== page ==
Imagining New Visions of Shared Safety

Imagining New Visions of Shared Safety
Designing Justice + Designing Spaces architectural rendering. Courtesy of DJDS.

As a time-limited fund, A4J prioritized policy initiatives that were both urgent and achievable on a five-year timeline. When generous donors contributed an additional $22 million, guaranteeing a sixth year of grantmaking, the Fund embraced the opportunity to ensure its investments in criminal legal transformation continued to bloom well past its closure.

The grantmaking strategy for the Fund’s final year included nurturing bold ideas that circumvented traditional notions of justice, which are rooted in punishment and isolation. Grantees were encouraged to envision and design new pathways to justice and shared safety, revealing what a world without mass incarceration and immigrant detention looks like.

Designing Justice + Designing Spaces

Designing Justice + Designing Spaces (DJDS) is an architecture and real estate development nonprofit working to end mass incarceration by creating spaces for restorative justice, community engagement, and housing for people coming out of incarceration. DJDS employs a trauma-informed approach to developing physical spaces that center system-impacted individuals’ expertise, wellness, and healing. One example is their Women’s Mobile Refuge Trailer. This initiative provides a safe space for women as they grapple with difficult environments, including a drop-in center to help them secure more stability.

DJDS site visit to The LOVE Building in Detroit, Michigan. Courtesy of DJDS and Allied Media Projects.

The Solitary Gardens

jackie sumell is a multidisciplinary artist who has worked at the intersection of art, abolition, and education for over 20 years. Her public art project The Solitary Gardens facilitates exchanges between people in solitary confinement and volunteer proxies on the “outside.” Constructed to the dimensions of solitary confinement cells from the byproducts of sugarcane, cotton, tobacco, and indigo—the largest chattel slave crops—the beds are “gardened” by incarcerated individuals through written exchanges, growing calendars, and design templates. As the garden beds mature, the prison architecture they are designed to correspond with is overpowered by plant life. In 2022, The Solitary Gardens were featured in MoMA PS1’s courtyard, as part of a larger plant-powered initiative called Growing Abolition.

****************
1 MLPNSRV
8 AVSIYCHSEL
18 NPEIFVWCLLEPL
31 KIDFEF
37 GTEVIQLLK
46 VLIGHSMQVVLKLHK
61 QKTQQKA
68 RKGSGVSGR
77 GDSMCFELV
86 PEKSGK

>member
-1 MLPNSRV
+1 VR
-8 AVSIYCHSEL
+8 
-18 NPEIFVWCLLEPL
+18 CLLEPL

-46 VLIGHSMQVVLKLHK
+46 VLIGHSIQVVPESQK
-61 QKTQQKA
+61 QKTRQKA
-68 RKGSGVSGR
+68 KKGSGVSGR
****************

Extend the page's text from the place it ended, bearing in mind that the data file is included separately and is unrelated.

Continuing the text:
jackie summel is cropped, with only her upper right quarter to just above her lip showing. Embroidered on her green, short-sleeved shirt, above the right pocket, is
Multidisciplinary artist, jackie summel, at MoMA PS1 installing her exhibition The Solitary Gardens. Courtesy of the artist.

The People’s Paper Co-op

The People’s Paper Co-op (PPC) is a women-led art and advocacy project at the Village of Arts and Humanities in North Philadelphia. The PPC sees women in re-entry as leading criminal legal experts and uses art to help them amplify their stories, dreams, and visions for a more just and free world. Since 2018, the PCC has collaborated with the Philadelphia Community Bail Fund on its annual Mama’s Day Bail Out campaign. Each year, PCC organizes exhibitions, parades, press conferences, and events to raise awareness and funds, while sharing the stories, dreams, and demands of formerly incarcerated women with thousands of Philadelphians. Their poster and t-shirt designs have raised over $200,000 to free Black mothers and caregivers, using Mother’s Day as an impetus.

In a busy print shop, a figure in a blue apron and red-and-white horizontally striped shirt and glasses mixes cloudy white liquid with paper fragments in a large black tub with their right hand as another wearing a blue sweatshirt, blue knit cap, and brown apron holds a screenprinting rig above the surface of the liquid, readying to place it in the tub.
The People's Paper Co-Op team members working on the annual Bail Out Mama's Campaign in Philadelphia, PA. Courtesy of The People's Paper Co-Op.